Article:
“We’ve just kept in line with what the owners have wanted,” he said. “We’ve sent out a couple of backwards 2-year-olds who probably would have gone to grass in a month’s time for six weeks anyway–they’ve gone a bit earlier than they would have gone. A couple fillies we were going to try to get a win into before they were due to be covered, they’ve gone to be covered.
“Newmarket Heath remains open but we’ve all changed our practices a bit. We’re trying to exercise the horses just in pairs and adhere to the government’s social distancing rules as much as we possibly can within the template of our working day.”
Palmer said if racing in Britain can start up again on the May 1 target-and, he noted, “that’s a very big if”-not much may be lost.
“The whole season is going to be slightly truncated, but we don’t know exactly by how much,” he said. “It’s often pointed out in this country anyway what an almost wasted month of the flat season April is. We start with that wonderful, exciting day of the Dubai World Cup and the Lincoln meeting and you think, ‘here we go,’ but then nothing really happens for two and a half weeks until you get to the Craven meeting and then the [G3] Greenham [S.], and things only really get rolling with the Guineas.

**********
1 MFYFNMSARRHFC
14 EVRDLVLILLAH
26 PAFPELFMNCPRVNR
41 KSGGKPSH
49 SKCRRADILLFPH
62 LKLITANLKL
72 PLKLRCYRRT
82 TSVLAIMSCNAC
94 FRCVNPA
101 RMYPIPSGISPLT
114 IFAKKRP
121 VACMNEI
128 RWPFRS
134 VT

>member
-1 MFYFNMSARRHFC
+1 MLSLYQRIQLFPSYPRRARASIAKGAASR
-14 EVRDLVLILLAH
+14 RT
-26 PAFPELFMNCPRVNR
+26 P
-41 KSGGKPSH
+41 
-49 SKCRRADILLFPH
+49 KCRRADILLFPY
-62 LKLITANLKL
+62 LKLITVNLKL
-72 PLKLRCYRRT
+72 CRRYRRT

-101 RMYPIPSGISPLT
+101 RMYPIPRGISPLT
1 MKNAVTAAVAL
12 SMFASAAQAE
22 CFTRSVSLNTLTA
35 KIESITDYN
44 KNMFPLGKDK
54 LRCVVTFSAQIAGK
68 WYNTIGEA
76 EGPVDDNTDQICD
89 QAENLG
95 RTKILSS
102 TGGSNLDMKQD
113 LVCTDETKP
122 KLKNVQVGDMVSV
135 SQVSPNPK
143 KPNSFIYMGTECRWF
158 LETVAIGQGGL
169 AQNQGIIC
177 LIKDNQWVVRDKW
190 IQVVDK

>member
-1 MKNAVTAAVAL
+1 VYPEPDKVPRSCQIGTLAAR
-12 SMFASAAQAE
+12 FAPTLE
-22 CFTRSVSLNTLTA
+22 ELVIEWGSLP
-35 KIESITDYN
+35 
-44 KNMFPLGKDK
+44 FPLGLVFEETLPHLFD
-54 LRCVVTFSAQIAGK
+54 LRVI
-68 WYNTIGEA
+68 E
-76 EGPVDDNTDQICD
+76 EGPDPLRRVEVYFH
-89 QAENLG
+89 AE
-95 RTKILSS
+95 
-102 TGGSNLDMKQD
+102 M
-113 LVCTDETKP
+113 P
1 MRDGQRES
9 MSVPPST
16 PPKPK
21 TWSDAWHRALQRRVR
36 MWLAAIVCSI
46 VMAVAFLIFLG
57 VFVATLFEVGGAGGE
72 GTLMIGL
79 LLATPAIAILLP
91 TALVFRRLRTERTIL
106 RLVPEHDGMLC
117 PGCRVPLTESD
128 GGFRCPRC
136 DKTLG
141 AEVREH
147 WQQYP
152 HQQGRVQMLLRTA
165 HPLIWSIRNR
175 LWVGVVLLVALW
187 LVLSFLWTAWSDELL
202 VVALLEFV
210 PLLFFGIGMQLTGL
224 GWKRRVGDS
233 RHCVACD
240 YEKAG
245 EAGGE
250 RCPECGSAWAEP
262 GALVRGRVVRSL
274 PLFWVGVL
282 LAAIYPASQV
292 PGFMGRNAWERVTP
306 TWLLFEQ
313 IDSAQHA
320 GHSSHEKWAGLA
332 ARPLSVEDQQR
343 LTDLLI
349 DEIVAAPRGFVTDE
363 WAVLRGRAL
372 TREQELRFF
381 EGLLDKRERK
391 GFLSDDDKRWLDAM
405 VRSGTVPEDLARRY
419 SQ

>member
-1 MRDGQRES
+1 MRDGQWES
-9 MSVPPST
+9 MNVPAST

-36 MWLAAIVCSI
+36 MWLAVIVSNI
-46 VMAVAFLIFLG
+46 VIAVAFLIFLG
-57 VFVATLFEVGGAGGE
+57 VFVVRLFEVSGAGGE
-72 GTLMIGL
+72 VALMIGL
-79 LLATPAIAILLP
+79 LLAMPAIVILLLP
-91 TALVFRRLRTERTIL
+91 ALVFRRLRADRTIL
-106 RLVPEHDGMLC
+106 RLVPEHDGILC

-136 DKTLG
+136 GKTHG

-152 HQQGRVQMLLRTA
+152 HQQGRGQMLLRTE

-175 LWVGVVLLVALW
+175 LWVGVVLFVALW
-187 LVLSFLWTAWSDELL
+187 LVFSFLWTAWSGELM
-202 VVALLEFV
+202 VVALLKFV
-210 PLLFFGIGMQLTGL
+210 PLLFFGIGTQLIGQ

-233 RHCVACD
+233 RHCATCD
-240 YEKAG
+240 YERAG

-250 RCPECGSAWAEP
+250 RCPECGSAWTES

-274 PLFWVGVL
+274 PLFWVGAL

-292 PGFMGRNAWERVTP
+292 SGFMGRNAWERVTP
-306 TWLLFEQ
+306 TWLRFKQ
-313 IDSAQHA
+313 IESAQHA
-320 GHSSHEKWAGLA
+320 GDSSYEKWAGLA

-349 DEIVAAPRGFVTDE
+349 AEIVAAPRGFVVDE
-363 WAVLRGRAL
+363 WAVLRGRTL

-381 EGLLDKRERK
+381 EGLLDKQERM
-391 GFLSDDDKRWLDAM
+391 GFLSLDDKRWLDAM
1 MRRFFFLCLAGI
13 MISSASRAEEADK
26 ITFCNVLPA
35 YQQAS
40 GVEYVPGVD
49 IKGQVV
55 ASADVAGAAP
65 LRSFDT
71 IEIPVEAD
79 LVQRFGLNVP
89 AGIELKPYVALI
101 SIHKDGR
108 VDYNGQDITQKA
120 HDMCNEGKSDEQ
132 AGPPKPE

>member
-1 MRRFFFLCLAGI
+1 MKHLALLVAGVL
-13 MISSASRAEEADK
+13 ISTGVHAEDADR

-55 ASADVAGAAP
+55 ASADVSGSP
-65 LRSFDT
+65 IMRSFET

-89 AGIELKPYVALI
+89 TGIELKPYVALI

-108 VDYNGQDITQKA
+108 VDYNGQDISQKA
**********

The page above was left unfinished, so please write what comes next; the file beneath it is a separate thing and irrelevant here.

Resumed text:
“If-and that’s a very big if-we were only to miss April then I think we’ll have a) gotten away with it very lightly, and b) I don’t think it’ll have too much of an effect. But obviously each month that goes by that we don’t race affects the whole season, and the breed.
“It’s very different but the essence of what we’re doing remains the same, and I hope that will remain that way for the foreseeable future but none of us really know what’s around the corner. Everything is changing day by day, with Ireland stopping racing [on Tuesday], and none of us know when it might start again, although we dream of May but we’ll just have to see.”
McEntee said he has spoken with some of his cohorts about trying to be proactive with maximizing opportunities and minimizing risk when racing does restart.
“There is going to be such a backlog of horses ready to race,” he said. “I think we’re all fully aware that when racing does start back it’s going to be restricted and behind closed doors. I’ve spoken with a few trainers and we’re going to pitch an idea that we might have regional racing in different parts of the country to restrict the movement of horses. Because otherwise if we’re restricted to one meeting per day, for instance, horses would have to travel up and down the country.
“When there’s a clearer picture-whether it’s two, four, six weeks from now-we can react accordingly.”
The trainers concurred that it is important to keep perspective in such a testing time.
“In the grand scheme of things racehorses missing a few early season targets is a drop in the ocean compared to the enormity of what’s happening on a global scale,” Palmer said. Carr added, “We have to think of people working in the hospitals, on the front line, and people that are going to lose loved ones. For all that racing is a very big industry, sometimes you just have to see the bigger picture.”